The scholars mention that if you look at prophetic teachings; if you are grateful, Allah does not say, If you are grateful for the things that are pleasing to you. That is the obvious gratitude. If there’s something pleasing to you be grateful. That is the common person’s gratitude. But the true believers’ gratitude – the gratitude of the righteous believer is in pleasing things but also in difficulty and distress, because the distress is also from Allah Most High.

This is why Ibn Ata’illah in his Hikam says: “If f you can see Allah’s giving when He withholds from you then Allah’s withholding becomes from His giving itself.” Why? Our Prophet, blessings and peace be upon him, says in a sahih hadith: “How strange are the affairs of the believer, because their affair is all for their good. That’s for no one but the believer. Pleasing things happen to them, they are grateful and that is for their good. Distressful things happen to them, they are contentedly patient, and that too is for their good.”

The Meaning of True Patience

Contented patience is a branch of gratitude, because the patience of the believer is not a begrudging patience. “What can I do about, you know? Just grit my teeth and deal with it.” That’s not gratitude. That’s not patience. They say that the beginning of true patience is leaving complaints.

There is a level below patience which is making yourself be patient. Which is take a breath, don’t complain, but you feel complaint within. That’s not patience. That’s not steadfastness. That is what is called “making yourself be patient.”

True patience has gratitude in it. True gratitude is to see everything as a blessing from Allah. Allah Most High tells us: “Say, it is all from Allah.” Gratitude in one sense has an action and a response. The action is Allah’s, which is, it is all from Allah. Whatever comes to you is from Allah, so you see everything as from Allah.

Your response is to respond in the way pleasing to Allah. That is gratitude. Divine action–human response. The human response is the response that Allah has called you to have. And the response that Allah has called you to have in each situation.

What is the response that Allah has called you to have in each situation? That’s a sunna of the Prophet, blessings and peace be upon him. In any situation there is an outward sunna and an inward sunna. It’s action and attitude. That’s basically life.


The Reality of Gratitude and Its Fruits

Shaykh Faraz Rabbani explains the radical reality of gratitude in Islam and how it finds expression in all aspects of Muslim life.

Gratitude is not just a warm sentiment that one has. The believers’ gratitude has an object. Our gratitude is to Allah Most High. So the gratitude of the believer is different from other peoples’ gratitude. Our gratitude is also different because we don’t just feel gratitude for some things. The believer feels gratitude for everything.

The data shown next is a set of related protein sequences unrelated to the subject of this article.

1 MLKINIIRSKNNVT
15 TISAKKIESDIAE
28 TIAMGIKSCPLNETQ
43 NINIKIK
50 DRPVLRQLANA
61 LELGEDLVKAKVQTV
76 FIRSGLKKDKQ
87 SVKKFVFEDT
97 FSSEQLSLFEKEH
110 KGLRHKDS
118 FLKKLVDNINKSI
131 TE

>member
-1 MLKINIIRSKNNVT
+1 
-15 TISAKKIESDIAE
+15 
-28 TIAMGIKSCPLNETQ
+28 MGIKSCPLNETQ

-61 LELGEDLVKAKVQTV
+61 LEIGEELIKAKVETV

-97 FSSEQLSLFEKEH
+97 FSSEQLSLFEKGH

This gratitude is radical because this gratitude is transformative. It’s transformative of your emotional state, of your life, of your spiritual state, and of your standing with Allah.

The Reality of Gratitude

To approach gratitude soundly, we begin by looking at the reality of gratitude. The word for gratitude in Arabic, shukr, is a very interesting word, because its essential meaning comes from increase. Gratitude is a response to something with increase – with more than was expected. That’s the sense of shukr. It has the sense of increase in response.

There’s a number of types of plants that were called shakir. You plant one tree and these plants would grow around the tree even though you didn’t plant them. They would form around the prior growth.

The other use for shakir was a type of shrub or bush that would grow in a very dry environment and would have vegetation on it despite there being very little for it to grow upon. So it’s a response with increase.

Similarly in the Arabic language they say of an animal that it is shakur. An animal such as cattle that grows bigger than you would expect given what you fed it. Something is nurtured, something is given some sustenance, and shukr describes that it’s responding to it in the right way but with increase.

They’d also referred to camels as being or having shukr in the sense that it would take you much further than you would expect given how much it had to eat a drink.

Gratitude in Religion

Now gratitude, shukr, religiously has a more specific connotation. Ultimately gratitude in its religious meaning is a spiritual act. It does have worldly implications because the Prophet, blessings and peace be upon him, said: “Whoever is not grateful to people is not grateful to Allah.”

How is it understood religiously that our gratitude to people is done as an expression of gratitude to Allah Most High? Ultimately all gratitude is to Allah. Part of gratitude to Allah is to be grateful to people, but gratitude to people is not separate from gratitude to Allah. All gratitude of ultimate significance is gratitude to Allah.

Someone is a shepherd and has a dog. They have gratitude for the shepherd dog because it is helping you out, but that gratitude is out of gratitude to Allah in that the dog is a blessing from Allah. Someone is grateful to their friend but that too should be from gratitude to Allah Most High.